Two techniques for assembling an aluminium drill pipe to a steel tool joint were investigated: 'hot' assembling and 'cold' assembling. During hot assembling a difference of temperature between the two parts is exploited to impose contact interferences and then to obtain a friction bond that generates torsional strength. Hot assembling is ordinarily used. The cold assembling technique is introduced here as an alternative. During cold assembling connection make up, the contact interferences are obtained by imposing an external torque. This technique requires a proper lubricating compound between the mating surfaces, in order to reduce the torque required to make up the connection. After lubricating compound curing, the coefficient of static friction rises and a high torsional strength of the connection is obtained. Full scale experimental tests were performed both on hot assembled connections and on cold assembled connections. Cold assembling showed higher torsional strength than hot assembling; moreover cold assembling does not expose the aluminium alloy to high temperature, that can be a risk for the aluminium alloy microstructure. However, the use of the compound can be a reason of cold assembling torsional strength scatter.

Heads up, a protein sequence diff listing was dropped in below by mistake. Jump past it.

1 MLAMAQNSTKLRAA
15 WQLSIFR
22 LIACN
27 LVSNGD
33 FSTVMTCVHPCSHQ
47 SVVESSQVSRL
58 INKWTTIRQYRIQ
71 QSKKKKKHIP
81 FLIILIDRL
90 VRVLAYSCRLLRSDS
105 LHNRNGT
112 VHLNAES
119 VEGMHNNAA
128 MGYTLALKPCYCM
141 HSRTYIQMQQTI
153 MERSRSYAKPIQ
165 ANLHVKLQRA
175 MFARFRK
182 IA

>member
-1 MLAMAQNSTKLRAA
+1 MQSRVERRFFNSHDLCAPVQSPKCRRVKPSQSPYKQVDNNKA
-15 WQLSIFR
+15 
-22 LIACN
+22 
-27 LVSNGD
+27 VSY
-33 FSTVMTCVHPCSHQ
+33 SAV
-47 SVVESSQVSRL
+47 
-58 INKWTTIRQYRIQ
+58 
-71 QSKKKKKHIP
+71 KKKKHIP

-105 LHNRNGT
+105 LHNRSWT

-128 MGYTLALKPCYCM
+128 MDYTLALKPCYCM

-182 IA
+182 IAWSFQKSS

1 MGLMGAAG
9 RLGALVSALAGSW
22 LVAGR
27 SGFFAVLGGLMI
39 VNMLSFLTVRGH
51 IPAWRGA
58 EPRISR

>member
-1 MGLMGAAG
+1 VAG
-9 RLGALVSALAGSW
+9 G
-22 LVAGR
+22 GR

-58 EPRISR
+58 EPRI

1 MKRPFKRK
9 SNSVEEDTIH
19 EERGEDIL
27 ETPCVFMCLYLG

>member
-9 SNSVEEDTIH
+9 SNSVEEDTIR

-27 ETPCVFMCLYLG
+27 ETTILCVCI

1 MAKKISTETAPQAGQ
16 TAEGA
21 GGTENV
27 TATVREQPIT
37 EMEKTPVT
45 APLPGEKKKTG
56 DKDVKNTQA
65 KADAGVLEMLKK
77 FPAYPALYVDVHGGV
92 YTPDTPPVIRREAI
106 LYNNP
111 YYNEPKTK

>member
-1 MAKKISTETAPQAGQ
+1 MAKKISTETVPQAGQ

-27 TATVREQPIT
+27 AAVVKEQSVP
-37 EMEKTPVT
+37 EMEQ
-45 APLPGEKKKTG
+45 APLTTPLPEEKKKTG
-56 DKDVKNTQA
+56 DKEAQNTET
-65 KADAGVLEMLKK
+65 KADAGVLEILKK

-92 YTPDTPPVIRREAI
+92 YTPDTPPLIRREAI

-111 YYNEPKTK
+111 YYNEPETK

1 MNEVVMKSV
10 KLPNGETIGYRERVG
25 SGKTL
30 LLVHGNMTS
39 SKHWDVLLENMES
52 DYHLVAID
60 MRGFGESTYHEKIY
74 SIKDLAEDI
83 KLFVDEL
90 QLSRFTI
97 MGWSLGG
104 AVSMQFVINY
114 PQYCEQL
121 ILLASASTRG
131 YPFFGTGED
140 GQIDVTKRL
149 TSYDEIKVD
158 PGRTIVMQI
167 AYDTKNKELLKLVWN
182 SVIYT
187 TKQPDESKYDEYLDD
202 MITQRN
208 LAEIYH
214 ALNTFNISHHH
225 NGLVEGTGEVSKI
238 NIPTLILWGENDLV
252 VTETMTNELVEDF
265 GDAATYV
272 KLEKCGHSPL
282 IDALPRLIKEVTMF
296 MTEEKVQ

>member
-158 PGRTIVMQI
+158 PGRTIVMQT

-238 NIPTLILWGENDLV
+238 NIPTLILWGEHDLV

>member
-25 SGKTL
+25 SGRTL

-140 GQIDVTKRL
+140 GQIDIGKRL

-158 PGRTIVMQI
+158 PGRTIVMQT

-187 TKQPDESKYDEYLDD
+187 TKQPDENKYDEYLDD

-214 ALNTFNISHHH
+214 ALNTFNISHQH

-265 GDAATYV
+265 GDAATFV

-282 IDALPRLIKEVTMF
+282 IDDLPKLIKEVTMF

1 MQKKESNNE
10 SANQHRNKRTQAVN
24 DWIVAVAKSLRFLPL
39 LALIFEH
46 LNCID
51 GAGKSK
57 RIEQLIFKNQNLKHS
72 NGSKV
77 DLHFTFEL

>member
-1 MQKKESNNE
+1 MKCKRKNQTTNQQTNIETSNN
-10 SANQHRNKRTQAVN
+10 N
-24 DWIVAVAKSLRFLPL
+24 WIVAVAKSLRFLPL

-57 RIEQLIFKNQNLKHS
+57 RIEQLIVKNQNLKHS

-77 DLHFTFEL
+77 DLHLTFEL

|Autori interni:||SANTUS, CIRO|
|Autori:||Santus C.; Bertini L.; Beghini M.; Merlo A.; Baryshnikov A.|
|Titolo:||Torsional strength comparison between two assembling techniques for aluminium drill pipe to steel tool joint connection|
|Anno del prodotto:||2009|
|Digital Object Identifier (DOI):||10.1016/j.ijpvp.2008.09.007|
|Appare nelle tipologie:||1.1 Articolo in rivista|